I like that the battery box is easy to access as well as being concealed within the rear section. As you can see below a combination of LEGO elements and Technic pieces are used to finish this off nicely. I also like all the pipes and lights, dotted around this section. This adds some nice visual detail and are complimented by the little sticker details.
It might not look like it but the most intricate part of the entire build is the boom arm. This features a buzzsaw and a couple of grabber grinders. As well as being able be opened and closed with the Power Functions, this section can also be rotated and can also be angled in two different ways. The actual arms of the boom are connected to the main body of the Forest Machine, by a couple of pneumatic cylinders and Technic beam elements, with the air tubes running along them.
The set uses not only Power Functions but also the little known Pneumatic System. Power Functions have been widely used in a number of LEGO and Technic sets, and include power boxes and motors. The Pneumatic System uses various tubes and pumps but both provide movement functionality to the Forest Machine. The Power Function battery is used to power a number of pneumatic cylinders, which are connected to a couple of switch pumps. These provide movement to the Forest Machine’s extending boom arm and grabber blade. Once the power is switched on, you can then activate the flow of air by using a couple of gear dials at the rear of the front cab. Pumping the air or releasing it will make the boom arm rise or lower.
With the other on the opposite side, making the mean looking gabber open and close. It’s a shame there isn’t any spinning movement on those yellow teeth columns, or that is there isn’t remote controlled movement for the entire set. But it’s still a fun little feature, which harks back to the past Technic sets.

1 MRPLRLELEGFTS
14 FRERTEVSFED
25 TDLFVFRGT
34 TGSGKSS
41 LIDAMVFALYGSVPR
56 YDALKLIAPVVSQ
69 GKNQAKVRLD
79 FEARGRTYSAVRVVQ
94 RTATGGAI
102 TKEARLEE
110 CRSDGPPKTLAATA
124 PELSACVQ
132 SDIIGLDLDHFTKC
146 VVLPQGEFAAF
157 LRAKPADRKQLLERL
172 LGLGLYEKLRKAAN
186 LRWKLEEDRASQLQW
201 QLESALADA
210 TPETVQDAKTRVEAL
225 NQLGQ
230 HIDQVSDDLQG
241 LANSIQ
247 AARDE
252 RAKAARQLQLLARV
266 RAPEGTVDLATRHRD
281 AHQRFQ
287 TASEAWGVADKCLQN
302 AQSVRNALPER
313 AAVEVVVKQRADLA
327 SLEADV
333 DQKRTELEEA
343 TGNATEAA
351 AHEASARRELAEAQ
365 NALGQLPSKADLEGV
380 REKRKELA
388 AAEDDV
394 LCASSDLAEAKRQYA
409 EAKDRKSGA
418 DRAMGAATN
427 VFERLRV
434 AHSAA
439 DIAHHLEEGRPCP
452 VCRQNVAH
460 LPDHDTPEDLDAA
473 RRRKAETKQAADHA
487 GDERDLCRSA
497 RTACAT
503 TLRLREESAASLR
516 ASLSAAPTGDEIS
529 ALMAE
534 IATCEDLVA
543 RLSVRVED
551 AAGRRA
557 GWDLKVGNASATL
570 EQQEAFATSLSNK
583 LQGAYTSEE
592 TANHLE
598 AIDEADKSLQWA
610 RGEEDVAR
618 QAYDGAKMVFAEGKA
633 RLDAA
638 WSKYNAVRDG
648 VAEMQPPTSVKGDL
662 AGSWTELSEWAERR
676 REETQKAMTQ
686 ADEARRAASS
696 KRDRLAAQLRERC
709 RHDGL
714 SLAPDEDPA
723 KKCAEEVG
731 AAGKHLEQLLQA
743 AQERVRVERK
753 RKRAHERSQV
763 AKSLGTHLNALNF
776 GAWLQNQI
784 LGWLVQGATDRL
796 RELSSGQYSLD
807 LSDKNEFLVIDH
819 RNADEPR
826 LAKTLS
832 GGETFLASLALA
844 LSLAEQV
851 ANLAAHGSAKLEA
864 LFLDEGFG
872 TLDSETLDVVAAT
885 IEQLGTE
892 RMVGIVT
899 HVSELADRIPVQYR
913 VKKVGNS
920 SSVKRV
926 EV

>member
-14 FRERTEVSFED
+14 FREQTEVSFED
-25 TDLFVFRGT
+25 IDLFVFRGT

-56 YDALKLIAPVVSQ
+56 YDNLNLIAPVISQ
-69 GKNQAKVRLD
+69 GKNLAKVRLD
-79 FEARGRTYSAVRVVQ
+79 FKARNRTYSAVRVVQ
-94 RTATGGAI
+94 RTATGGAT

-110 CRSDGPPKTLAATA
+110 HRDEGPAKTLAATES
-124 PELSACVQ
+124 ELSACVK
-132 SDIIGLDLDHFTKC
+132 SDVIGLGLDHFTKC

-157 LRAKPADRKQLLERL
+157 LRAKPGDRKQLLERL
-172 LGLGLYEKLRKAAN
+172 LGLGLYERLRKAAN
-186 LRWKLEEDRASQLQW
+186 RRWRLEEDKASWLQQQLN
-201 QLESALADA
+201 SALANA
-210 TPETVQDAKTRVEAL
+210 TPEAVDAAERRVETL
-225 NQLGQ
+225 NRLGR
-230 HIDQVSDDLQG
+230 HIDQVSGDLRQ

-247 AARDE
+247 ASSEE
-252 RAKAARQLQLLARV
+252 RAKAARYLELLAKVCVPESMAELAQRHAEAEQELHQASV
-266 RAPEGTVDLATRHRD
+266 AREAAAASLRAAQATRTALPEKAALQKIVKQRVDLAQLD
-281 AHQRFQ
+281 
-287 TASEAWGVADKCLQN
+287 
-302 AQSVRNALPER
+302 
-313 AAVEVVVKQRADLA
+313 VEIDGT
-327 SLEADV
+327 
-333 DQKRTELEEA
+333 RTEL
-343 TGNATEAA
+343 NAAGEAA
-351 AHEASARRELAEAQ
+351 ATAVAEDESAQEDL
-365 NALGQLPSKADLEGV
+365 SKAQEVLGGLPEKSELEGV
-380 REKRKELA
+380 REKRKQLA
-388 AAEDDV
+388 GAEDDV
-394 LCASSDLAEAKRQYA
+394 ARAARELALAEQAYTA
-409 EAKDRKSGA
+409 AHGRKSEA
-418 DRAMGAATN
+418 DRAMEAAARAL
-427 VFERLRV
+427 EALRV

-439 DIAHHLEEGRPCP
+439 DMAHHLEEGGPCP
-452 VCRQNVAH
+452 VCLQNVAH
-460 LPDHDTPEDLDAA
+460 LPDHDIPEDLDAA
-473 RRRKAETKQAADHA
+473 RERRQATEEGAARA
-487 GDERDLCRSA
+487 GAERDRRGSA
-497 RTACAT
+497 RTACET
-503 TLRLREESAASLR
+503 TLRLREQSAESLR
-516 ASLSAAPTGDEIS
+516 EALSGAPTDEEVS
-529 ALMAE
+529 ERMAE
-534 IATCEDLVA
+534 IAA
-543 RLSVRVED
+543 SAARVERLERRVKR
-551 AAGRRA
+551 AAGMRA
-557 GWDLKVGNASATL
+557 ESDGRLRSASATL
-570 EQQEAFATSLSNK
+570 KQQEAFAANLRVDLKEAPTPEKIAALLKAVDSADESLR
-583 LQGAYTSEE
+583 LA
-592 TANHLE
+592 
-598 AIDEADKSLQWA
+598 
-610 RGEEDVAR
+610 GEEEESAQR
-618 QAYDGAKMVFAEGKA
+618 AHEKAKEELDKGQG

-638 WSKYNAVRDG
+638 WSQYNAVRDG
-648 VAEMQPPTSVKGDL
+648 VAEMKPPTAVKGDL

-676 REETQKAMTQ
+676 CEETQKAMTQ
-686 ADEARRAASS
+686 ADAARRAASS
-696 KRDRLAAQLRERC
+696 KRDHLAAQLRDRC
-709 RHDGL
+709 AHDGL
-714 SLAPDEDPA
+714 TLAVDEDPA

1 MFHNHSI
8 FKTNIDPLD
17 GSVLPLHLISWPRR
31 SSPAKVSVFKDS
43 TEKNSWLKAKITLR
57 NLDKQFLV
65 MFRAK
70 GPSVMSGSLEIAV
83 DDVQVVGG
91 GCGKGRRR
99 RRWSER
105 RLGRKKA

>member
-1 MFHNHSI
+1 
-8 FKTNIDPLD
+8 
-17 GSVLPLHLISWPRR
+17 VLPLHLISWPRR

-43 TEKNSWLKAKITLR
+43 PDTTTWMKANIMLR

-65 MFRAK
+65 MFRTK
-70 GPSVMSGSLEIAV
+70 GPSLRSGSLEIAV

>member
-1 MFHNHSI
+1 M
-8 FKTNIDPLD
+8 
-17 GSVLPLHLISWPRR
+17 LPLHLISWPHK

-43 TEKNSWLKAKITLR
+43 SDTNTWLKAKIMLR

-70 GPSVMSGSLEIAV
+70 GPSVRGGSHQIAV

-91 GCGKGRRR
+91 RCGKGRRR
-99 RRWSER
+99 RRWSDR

As well as these powered functions, the Forest Machine also features a gear dial along the top of the rear section, which offers a limited steer function. The entire cab can be twisted around 180° and the most of the wheels have suspension. Plus the gabber on the boom arm, can be angled into two different positions thanks to another gear dial.
The Forest Machine is an interesting set, the combination of the pneumatics and Power Functions is fun but also seems a little bit of overkill for what it actually powers. That being said there aren’t that many sets which make use of the Pneumatic System, which makes it rather unique set. Technic sets are a mini marvel of engineering, especially those with additional powered functions, so having a system which also uses air to provide movement is definitely worth experiencing. The small additional bits such has the two logs and chopping stand are a little pointless, especially with the tree stumps being so delicate and easily breakable, although that does mean you can actually cut the log, well in a fashion. All in all its a fun set to build, with a unique power system to experience. The Forest Machine can also be rebuilt into an additional B-model, the Log Loader. Instructions for this model can be found here.
This set was provided via The LEGO Group for the purposes of review. The thoughts and opinions of the set reflect those of BricksFanz and not that of the LEGO Group.